In my previous column, I noted that if you go through Article II of the Constitution, “You might be surprised by how little power the executive actually has,” but that over the decades the legislative branch has willingly ceded much of its power to the president.
When we learn about the Constitution in school, we are told that the separation of powers is a feature intended to keep any one branch from becoming too powerful.
The legislature passes laws, but the executive can veto them. Presidential vetoes can be overridden, but the judiciary can invalidate laws too.
The executive has administrative authority, but this can be changed via new legislation, and executive action is also subject to being found unconstitutional.
Judicial interpretations can have their effective meanings mooted by new legislation, and depend for their makeup on executive appointment and legislative confirmation.
So each branch has some powers, but still can have its designs thwarted by the other two. Each branch’s attempts to conserve its own sphere of authority results in a limitation of the others’ authority.
Taken as a whole, this system limits the power of the federal government, to the benefit of state governments and individual rights.
Given this analysis, it seems counter-intuitive that the legislature would acquiesce to expanded executive authority.
But nonetheless, it has. Congress has effectively given up its power to declare war, preferring to be led by the executive branch on the deployment of force. It has ceded large portions of its domestic law-making prerogative to executive branch regulatory agencies. It has acquiesced in executive branch interference in financial markets, about which Article II says nothing whatsoever.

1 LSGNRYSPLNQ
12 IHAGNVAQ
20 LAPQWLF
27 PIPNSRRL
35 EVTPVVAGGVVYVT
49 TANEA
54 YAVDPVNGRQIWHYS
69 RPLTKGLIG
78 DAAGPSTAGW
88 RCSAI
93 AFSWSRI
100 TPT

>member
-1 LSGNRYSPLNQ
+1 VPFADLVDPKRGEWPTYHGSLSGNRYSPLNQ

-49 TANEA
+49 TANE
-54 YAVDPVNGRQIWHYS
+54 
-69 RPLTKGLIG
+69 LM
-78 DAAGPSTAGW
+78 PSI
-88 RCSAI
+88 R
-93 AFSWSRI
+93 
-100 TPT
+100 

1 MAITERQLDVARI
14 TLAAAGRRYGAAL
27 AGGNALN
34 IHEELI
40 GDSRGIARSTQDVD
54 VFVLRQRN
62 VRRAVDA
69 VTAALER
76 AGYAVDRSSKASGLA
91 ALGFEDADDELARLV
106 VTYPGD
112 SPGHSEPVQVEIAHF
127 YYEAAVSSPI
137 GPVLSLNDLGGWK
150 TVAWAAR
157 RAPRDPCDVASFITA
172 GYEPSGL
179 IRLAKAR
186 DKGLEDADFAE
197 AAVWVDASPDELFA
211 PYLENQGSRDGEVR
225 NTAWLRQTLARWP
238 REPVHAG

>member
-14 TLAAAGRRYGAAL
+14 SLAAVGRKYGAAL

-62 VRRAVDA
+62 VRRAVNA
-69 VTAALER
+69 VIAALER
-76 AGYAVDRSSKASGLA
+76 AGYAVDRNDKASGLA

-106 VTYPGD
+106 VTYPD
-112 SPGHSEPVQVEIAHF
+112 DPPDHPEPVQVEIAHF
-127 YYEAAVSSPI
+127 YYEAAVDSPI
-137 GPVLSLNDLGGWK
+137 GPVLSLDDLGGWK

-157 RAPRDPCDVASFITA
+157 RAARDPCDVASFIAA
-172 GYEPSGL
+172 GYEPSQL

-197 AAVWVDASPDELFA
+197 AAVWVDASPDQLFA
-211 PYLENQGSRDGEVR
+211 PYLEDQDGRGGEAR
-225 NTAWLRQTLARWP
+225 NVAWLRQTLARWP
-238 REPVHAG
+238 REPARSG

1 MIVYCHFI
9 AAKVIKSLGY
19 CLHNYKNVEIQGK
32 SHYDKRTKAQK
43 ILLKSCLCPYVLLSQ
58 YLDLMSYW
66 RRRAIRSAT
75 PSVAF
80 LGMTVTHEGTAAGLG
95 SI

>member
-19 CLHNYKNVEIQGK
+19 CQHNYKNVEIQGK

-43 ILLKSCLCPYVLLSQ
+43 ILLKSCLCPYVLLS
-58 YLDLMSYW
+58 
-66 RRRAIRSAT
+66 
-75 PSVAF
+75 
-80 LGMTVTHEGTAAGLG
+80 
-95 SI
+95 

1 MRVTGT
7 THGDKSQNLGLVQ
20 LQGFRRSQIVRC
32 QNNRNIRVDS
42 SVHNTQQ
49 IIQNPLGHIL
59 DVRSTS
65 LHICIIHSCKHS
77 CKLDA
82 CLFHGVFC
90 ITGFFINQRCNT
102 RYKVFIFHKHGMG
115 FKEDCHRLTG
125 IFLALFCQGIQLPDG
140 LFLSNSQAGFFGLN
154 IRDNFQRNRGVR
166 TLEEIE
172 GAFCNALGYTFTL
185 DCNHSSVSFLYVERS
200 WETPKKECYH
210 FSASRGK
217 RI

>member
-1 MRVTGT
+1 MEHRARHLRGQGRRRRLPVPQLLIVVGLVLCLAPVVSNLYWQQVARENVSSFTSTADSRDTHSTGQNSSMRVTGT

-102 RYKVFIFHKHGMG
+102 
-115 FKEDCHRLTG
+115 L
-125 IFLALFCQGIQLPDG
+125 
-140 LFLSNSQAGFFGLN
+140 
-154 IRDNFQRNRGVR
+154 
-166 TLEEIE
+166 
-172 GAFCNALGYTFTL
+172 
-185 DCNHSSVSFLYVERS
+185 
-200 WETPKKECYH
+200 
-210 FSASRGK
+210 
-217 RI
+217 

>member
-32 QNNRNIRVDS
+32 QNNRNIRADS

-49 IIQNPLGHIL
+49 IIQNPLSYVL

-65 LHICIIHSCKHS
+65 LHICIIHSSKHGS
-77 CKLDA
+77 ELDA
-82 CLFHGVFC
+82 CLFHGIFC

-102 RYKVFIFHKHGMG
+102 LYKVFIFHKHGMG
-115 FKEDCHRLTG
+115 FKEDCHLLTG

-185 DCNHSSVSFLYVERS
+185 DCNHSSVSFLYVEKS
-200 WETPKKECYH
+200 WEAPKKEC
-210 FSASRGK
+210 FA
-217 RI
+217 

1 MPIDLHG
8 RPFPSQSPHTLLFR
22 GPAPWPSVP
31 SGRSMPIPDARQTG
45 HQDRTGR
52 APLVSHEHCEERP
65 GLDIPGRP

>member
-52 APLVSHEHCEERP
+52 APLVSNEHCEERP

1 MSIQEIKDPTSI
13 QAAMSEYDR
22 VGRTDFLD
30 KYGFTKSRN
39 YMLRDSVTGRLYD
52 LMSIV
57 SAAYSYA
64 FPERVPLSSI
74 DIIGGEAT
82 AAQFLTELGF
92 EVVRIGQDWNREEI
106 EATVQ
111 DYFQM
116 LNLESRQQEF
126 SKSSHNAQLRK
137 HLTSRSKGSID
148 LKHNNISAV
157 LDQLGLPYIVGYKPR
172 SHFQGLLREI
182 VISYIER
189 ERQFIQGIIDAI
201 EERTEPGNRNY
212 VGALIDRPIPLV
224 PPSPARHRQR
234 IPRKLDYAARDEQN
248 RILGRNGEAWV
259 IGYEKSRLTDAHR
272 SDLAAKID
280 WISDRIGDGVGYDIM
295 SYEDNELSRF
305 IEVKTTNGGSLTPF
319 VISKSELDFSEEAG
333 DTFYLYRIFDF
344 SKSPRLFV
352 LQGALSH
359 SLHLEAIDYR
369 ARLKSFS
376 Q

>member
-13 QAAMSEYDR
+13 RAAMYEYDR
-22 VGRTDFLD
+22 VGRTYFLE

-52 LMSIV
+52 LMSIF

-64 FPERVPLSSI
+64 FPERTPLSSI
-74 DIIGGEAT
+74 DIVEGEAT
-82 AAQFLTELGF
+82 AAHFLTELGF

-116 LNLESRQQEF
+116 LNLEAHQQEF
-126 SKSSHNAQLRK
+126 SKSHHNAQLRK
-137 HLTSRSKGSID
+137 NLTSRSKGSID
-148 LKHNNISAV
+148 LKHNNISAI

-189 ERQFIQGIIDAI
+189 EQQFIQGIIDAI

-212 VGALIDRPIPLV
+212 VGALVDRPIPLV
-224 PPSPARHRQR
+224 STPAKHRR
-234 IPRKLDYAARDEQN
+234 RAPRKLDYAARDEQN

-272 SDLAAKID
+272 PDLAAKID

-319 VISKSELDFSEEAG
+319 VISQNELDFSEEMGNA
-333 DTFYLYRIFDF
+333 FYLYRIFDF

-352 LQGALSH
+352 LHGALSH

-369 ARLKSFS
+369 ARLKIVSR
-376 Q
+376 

Why would the legislature want the executive to have more power? Why would they voluntarily cede some of their power?
No Power, No Blame
My working hypothesis is that they have structural incentives which make it attractive to do so, namely the dynamics of reelection. They like having power, but it’s possible that by giving away some of their power, it’s easier to keep the rest. If that were true, it would make sense to let the executive have more powers.
It limits the scope of things for which the individual legislator can be held accountable to his or her constituents, making it easier to secure reelection.
Having power, after all, is of no use if you can’t maintain it. With an incumbent-reelection rate of around 90%, it’s clear that staying in office is one of legislators’ main values. If you can stay in office for decades, what difference would it make that you’re responsible for fewer things?
If the executive’s policies go well, legislators can position themselves as part of the team; if they go poorly, they can either claim to have opposed them, or at worst suffer only a greatly diffused share of the blame.
The lightning-rod status of the executive means that people’s ire (and praise) mainly attaches to the presidency, not to the legislators. An individual legislator’s agenda may be hindered by a strong executive, but this will ultimately be less bad for that legislator than failing to secure reelection, and the legislative body as a whole is insulated from accountability.
Learn More: Constitutional crisis or constitution at work?
As I argued last time, this is very bad for the republic – it leads to gross violations of individual liberty with far less accountability and much more difficult redress. But it’s very good for presidents, who find themselves empowered in ways George Washington could scarcely have imagined, and for legislators, who can stay in office almost indefinitely.
It’s hard to imagine what circumstances would produce sufficient incentive for legislators to reclaim the power they have given away. I’ve heard it suggested that term limits would do this. I suspect that’s true, but it’s even harder to see what incentives would lead them to propose those.